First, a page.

you might consider a glass mount antenna. Several people I know, have had success with these.
OP has looked at NGP and decided they are too long for his purposes.

One thing I've noticed, VHF antennas are very impractical on tractors. Especially in rural areas with underpasses as most newer tractors/sprayers/combines/strippers/etc only clear by 6" or so.
 

teufler

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NZ0J

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FOUND EXACTLY WHAT YOU WANT. NMO STYLE MIRROR MOUNTS.
https://www.theantennafarm.com/catalog/mobile-antenna-mounts-264/mirror-bracket-mounts-269/nmo-mirror-mount-kits-1041/
I KNOW THEN YOU CAN ADD A 18" STINGER THAT IS NMO MOUNT. I HAVE ONE HERE ON MY DESK TOP. aNTENNA fARM HAS SEVERAL MODELS THAT ARE 18" AND TUNEABLE. NOW THE SHORTER ANTENNAS, YOU TRADE RADIATED POWER FOR FUNCTIONALITY BUT I HAVE SEEN MANY CARS WITH 18" STINGERS THAT WORK FINE.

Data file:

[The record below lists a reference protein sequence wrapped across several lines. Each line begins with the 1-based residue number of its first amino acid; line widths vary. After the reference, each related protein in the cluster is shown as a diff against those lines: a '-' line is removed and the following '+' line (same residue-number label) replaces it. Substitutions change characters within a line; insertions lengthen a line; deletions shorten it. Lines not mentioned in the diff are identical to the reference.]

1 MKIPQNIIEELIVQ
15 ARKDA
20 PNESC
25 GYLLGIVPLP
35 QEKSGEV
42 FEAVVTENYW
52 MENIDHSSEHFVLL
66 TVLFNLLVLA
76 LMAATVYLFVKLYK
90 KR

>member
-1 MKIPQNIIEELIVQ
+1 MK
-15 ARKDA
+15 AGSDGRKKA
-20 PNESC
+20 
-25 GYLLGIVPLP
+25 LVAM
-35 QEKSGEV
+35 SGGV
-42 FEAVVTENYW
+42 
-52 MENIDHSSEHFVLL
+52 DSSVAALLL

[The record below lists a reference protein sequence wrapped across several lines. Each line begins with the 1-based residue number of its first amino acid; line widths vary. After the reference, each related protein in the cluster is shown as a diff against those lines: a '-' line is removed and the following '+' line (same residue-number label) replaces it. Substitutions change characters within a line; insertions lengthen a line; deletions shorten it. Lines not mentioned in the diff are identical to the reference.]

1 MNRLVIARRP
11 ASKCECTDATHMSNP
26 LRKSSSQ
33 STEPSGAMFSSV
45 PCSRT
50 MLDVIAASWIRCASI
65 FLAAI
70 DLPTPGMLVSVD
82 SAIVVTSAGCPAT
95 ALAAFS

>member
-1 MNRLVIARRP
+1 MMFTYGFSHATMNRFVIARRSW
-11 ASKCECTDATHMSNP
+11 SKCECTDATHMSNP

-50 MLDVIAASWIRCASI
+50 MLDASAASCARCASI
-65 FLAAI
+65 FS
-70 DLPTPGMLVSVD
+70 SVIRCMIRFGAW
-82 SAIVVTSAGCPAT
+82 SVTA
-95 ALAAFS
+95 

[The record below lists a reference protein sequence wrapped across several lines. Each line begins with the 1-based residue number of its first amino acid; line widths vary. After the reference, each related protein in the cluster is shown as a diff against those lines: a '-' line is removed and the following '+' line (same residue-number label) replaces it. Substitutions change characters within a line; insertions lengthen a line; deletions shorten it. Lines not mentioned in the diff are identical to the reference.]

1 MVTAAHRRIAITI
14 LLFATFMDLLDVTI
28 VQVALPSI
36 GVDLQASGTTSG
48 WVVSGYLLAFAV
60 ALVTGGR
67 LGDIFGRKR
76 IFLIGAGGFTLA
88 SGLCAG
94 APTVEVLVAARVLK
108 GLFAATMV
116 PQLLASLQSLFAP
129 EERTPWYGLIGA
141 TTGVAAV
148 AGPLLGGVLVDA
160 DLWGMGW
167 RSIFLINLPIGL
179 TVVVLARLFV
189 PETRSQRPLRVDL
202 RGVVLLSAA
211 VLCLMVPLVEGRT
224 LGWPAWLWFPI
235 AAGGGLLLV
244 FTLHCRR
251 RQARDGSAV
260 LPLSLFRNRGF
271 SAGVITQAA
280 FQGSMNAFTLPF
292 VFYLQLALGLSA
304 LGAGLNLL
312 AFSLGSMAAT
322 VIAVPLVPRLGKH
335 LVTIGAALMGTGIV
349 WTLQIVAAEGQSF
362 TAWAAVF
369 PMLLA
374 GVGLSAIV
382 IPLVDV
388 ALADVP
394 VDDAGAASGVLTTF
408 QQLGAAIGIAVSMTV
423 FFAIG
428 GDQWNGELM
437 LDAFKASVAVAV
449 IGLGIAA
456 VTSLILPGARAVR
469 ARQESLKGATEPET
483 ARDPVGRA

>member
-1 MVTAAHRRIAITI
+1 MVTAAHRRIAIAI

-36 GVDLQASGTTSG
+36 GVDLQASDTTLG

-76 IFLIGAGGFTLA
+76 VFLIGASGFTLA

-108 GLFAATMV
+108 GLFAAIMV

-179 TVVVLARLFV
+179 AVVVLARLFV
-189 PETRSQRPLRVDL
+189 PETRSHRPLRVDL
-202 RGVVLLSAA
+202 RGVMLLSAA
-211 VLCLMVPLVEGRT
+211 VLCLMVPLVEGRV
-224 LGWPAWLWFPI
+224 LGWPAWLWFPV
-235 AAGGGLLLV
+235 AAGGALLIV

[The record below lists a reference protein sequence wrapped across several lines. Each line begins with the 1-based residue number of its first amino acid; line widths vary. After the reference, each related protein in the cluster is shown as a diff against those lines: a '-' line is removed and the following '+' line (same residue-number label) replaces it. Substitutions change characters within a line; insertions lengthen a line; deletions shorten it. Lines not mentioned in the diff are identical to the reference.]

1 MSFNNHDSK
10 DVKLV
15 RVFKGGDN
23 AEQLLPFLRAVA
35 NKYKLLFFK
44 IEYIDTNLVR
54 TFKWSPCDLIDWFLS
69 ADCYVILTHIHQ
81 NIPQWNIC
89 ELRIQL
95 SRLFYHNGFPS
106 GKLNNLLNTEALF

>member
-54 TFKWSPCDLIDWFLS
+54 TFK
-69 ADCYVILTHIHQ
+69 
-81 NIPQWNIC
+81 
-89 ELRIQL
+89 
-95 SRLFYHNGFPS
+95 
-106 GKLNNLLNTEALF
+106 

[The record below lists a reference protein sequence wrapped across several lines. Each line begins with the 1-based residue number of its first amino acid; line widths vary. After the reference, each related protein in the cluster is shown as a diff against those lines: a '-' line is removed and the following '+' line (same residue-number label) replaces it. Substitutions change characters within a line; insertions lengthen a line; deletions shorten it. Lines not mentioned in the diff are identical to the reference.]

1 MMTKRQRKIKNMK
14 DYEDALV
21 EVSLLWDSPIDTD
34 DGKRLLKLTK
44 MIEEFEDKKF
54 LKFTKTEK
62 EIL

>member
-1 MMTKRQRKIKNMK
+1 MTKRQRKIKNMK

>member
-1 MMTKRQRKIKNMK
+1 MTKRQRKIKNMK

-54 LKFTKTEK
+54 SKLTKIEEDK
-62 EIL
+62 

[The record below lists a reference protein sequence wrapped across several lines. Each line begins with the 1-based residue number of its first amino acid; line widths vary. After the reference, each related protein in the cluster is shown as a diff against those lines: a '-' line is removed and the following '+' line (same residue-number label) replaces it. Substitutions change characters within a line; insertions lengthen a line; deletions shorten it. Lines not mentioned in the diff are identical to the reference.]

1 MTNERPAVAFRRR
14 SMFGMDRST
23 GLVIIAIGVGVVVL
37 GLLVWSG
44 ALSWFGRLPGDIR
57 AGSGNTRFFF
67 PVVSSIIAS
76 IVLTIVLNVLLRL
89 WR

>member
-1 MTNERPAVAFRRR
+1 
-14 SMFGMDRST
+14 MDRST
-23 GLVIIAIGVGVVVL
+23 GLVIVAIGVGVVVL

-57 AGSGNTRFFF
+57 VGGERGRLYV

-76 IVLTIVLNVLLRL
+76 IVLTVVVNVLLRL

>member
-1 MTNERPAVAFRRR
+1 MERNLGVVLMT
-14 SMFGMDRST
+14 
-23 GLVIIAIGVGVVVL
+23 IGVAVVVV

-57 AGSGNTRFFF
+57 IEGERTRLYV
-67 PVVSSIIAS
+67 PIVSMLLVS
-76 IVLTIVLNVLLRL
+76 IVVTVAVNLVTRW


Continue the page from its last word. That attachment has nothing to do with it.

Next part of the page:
The 18" quarter wave should have a ground plane under it, something a mirror mount won't provide.
 
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FOUND EXACTLY WHAT YOU WANT. NMO STYLE MIRROR MOUNTS.
https://www.theantennafarm.com/catalog/mobile-antenna-mounts-264/mirror-bracket-mounts-269/nmo-mirror-mount-kits-1041/
I KNOW THEN YOU CAN ADD A 18" STINGER THAT IS NMO MOUNT. I HAVE ONE HERE ON MY DESK TOP. aNTENNA fARM HAS SEVERAL MODELS THAT ARE 18" AND TUNEABLE. NOW THE SHORTER ANTENNAS, YOU TRADE RADIATED POWER FOR FUNCTIONALITY BUT I HAVE SEEN MANY CARS WITH 18" STINGERS THAT WORK FINE.
That's debatable. In theory yes. In practice, I've seen very little difference between a 1/4 wave VHF antenna and a 5/8 wave. Especially when using repeaters and while mobile. I think where you really begin to notice a difference however is where the antennas are mounted on a hood or trunk.
 

VernM

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You make it sound hard. Unless you need several miles range, just mount the quarter wave on what ever cheapest mount (or NMO for durability, if you want to spend that much) and know that the signal will seek its way back down either mount or coax shield and give you a workable signal in almost all insances. Find a ham who's been around and has mobile experience on VHF, show him or her what you want to do and do what he or she shows you.

I have seven antennas outside on my conversion van and it ain't that big a deal!!!!

W0JOG